Details in the 1940 Census You May Be Missing

The “Secret” Details in the 1940 Census You May Be Missing

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The 1940 census of the United States is a particularly exciting one for a number of reasons, and has been integral to many of us in our genealogy research. But there is a critical element of this massive family history resource that often gets overlooked.

Built into the 16th census of the USA was a brand new initiative — the collection of a statistical sample of information for the purpose of extrapolating demographic data for the entire US. This means that 5% of individuals listed in the census, or approximately 2 on every page, were asked additional questions about their lives.

Many researchers may already be aware of this–but for those who are new to census research, or who are simply not expecting the supplemental information, it can be easy to miss these “secret” details. 5% may not seem like a lot, but given that most families have multiple members listed on a page your chances of having a relation included are pretty good.

How do you know if your ancestor was selected to provide additional details?

Take a look at this census image below and you’ll see that entry number 42 has some additional text next to the number, “Suppl. Quest.” This denotes that the individual was asked the important additional questions.

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Where is this supplemental information found?

Scroll down to the bottom of the census page and you’ll see a section that says “Supplementary Questions.” Look for the correct slot for your ancestor, in this case 42, to find the additional information.


What additional details were collected? lists all of the questions that were asked on the 1940 census, including supplementary questions, on their website. The breakdown is below. To find information for other census years go here.

Supplementary Questions

  • Name
  • Person’s father’s birthplace
  • Person’s mother’s birthplace
  • Person’s mother or native tongue

To Veterans

Is this person a veteran of the United States military forces; or the wife, widow, or under-18-year old child of a veteran?

  • If so enter “Yes”
  • If the person is a child of a veteran, is the veteran father dead?
  • War or military service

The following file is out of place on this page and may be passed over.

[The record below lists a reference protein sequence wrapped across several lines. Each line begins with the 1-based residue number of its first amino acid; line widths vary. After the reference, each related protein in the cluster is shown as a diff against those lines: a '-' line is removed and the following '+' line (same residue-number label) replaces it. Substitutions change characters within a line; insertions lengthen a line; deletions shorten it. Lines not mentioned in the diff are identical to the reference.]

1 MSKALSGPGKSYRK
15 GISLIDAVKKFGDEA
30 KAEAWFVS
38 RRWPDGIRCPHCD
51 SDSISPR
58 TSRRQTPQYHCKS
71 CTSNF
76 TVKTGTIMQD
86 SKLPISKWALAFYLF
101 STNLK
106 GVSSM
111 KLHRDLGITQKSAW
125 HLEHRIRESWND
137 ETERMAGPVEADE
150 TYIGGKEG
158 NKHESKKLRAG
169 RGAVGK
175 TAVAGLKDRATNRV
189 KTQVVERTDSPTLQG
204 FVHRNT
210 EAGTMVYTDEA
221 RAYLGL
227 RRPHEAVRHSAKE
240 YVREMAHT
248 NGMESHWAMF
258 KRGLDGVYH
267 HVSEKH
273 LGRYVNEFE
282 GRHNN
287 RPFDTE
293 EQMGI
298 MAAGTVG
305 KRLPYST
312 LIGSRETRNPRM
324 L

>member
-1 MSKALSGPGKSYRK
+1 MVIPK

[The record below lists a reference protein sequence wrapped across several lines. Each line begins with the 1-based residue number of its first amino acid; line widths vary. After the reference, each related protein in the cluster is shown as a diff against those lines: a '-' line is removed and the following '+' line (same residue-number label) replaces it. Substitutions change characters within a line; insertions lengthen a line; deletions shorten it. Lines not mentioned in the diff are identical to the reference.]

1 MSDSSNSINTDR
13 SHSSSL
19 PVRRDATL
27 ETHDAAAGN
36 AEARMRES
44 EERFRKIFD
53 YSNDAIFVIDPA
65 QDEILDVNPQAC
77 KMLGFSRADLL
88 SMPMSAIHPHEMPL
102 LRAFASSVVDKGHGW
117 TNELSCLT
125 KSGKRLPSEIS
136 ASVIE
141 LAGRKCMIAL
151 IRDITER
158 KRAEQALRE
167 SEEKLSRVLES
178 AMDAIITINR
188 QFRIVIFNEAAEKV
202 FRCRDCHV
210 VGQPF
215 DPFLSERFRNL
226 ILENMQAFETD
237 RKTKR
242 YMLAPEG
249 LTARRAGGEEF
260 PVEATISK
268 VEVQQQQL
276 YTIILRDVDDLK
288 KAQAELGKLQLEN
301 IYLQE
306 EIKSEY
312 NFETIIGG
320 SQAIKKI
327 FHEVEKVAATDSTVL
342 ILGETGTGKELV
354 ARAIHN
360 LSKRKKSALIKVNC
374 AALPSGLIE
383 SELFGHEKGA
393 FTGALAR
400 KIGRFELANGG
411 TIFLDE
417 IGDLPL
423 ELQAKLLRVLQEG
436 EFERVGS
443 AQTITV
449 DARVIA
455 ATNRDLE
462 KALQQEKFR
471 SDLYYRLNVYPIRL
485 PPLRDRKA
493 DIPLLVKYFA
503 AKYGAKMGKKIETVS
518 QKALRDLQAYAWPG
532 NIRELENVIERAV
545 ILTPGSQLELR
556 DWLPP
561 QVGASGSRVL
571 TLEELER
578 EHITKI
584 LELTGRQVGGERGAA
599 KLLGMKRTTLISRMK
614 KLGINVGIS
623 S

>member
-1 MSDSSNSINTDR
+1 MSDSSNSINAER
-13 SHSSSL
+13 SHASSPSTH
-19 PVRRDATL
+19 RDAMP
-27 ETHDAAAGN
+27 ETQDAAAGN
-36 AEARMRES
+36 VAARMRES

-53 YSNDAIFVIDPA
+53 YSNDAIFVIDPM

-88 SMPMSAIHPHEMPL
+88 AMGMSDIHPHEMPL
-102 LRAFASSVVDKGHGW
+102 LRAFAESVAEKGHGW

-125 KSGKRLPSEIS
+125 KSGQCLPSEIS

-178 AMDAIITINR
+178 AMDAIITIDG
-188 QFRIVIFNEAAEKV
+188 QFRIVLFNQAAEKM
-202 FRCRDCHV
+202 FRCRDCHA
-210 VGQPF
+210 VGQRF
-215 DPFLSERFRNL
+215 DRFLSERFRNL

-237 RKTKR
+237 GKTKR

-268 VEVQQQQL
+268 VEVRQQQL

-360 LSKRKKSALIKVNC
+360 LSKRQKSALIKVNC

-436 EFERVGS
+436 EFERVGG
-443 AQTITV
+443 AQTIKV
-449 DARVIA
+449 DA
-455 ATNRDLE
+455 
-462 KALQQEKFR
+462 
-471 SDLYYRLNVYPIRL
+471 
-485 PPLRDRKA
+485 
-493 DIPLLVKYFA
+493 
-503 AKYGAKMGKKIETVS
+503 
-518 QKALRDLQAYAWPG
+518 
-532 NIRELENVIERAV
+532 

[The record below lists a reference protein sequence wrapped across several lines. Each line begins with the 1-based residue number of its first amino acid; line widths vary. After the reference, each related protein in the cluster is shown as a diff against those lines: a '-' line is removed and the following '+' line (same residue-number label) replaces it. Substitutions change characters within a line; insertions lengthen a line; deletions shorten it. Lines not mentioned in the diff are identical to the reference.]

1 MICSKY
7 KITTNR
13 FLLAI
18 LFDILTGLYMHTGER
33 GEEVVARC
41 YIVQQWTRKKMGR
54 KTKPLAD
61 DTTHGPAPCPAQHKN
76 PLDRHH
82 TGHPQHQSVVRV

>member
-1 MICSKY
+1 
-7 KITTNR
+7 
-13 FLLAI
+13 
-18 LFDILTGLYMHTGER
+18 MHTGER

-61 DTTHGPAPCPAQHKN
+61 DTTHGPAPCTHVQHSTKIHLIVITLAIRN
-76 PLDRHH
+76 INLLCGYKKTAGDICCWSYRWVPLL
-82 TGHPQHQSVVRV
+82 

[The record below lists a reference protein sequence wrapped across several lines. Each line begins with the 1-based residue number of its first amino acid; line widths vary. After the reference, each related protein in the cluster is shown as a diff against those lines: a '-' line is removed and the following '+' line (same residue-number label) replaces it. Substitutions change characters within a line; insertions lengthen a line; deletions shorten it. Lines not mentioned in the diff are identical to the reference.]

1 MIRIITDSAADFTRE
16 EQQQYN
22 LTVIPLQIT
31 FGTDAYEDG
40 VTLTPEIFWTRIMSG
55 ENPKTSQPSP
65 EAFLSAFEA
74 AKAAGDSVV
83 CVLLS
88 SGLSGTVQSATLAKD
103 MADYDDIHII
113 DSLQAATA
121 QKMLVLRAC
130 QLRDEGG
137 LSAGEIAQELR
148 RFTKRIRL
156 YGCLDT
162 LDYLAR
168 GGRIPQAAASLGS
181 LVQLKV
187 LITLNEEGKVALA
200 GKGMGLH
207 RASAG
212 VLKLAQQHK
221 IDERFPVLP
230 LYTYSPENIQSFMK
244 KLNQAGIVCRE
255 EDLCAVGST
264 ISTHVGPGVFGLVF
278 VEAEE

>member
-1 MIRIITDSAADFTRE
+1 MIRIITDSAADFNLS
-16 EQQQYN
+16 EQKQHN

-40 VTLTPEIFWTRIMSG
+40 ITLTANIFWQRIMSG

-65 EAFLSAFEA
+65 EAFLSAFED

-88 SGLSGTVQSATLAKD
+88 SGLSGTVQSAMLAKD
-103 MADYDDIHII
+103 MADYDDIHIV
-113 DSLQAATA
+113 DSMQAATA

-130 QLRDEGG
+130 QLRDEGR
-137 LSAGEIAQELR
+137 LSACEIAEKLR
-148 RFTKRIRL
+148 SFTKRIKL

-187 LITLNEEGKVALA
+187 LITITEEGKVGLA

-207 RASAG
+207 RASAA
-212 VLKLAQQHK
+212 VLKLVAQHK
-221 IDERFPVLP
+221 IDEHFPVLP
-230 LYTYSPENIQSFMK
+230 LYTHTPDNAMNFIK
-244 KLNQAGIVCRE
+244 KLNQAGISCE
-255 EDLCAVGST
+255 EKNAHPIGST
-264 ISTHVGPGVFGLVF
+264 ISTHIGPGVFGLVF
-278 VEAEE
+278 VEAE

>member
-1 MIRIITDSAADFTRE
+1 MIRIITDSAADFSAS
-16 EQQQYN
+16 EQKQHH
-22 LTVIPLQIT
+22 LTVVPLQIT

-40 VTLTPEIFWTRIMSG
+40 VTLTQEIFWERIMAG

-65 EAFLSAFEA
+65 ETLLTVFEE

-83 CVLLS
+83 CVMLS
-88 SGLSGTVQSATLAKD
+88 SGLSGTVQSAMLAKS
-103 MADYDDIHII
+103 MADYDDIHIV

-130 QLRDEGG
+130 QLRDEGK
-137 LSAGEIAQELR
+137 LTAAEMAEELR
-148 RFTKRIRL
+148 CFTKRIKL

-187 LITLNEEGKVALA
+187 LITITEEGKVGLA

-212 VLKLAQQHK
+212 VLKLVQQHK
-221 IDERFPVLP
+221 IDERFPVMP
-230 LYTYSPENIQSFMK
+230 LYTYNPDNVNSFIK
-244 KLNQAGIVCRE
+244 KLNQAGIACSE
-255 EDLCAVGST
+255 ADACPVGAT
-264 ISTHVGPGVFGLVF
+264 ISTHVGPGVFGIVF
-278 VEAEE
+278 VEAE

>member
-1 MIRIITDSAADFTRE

Enumerators were to mark “W” for World War I; “S” for the Spanish-American War, the Phillipine insurrection, or Boxer Rebellion; “SW” for both the Spanish-American War and World War I; “R” for peacetime service only; or “Ot” for any other war or expedition

Social Security: For persons 14 years old and over

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  • Does this person have a federal Social Security number?
  • Were deductions for federal Old-Age Insurance or railroad retirement made from this person’s wages in 1939?
  • If so, were deductions made from all, one-half or more, or less than one-half of the person’s wages or salary?
  • What is this person’s usual occupation?
  • What is this person’s usual industry?
  • What class of worker is this person?

For all women who are or have been married

  • Has this person been married more than once?
  • Age at first marriage
  • Number of children ever born

Where can I access the 1940 census records for free?

There are many places to find free census records online. We recommend FamilySearch. Find the search page for the 1940 census here.

The National Archives also hosts the 1940 census for free, but the records must be browsed though by location.

You can find more ideas for where to locate this resource and many other free genealogy records here.

Happy Searching!

Extra Census Tip: Always check the page directly before and after your ancestors’ entries on the census as you will often find relatives living nearby.

Also read The Ultimate Quick Reference Guide to the U.S. Census.

Image: US Department of Agriculture. “An enumerator visits a farmer for the 1940 Census. One of the fifty questions Americans were asked in 1940 was, ‘Does the person’s household live on a farm?'” Credit: Library of Congress, LC-USZ62-91199

23 thoughts on “The “Secret” Details in the 1940 Census You May Be Missing”

  1. Your example shows that supplemental questions were asked of a 5 month old (unless the indicator was not lined up with the correct person)…

  2. I was born in 1932 and lived at my grandfathers house in 1940 with my mother and sister and a couple of uncles. We are not on that census altho I have searched many times. The house was behind a 3 decker at 108 River street in Mattapan, a section of Boston, Massachusetts. My grandfather was Daniel L. Cushing, Mother was Madeline Cushing, my sister was Marianne Barrie and I was Joan Barrie at that time. Not sure which uncles were with us in 1940… Know that uncle Joseph Cushing was but not sure if Edward Cushing was. Any way of entering us for anyone searching? Thanks. Address was 108 River Street, Rear.

  3. I would love to know my great grandmother mom and dad’s name and her siblings. My great grandmother name: Martha Francis (Fannie -nickname) Russell (maiden) Young (married name) Martha was born in 1878 in Stgavsburg (spelling maybe wrong) Cass county, Missouri. She died at Marshall Hill, OK at home in November 27, 1943. She married a man by the name of James Henry Young and they married in 1894. If anyone knows about this family and any of their children’s children or any information it would be so much appreciated.

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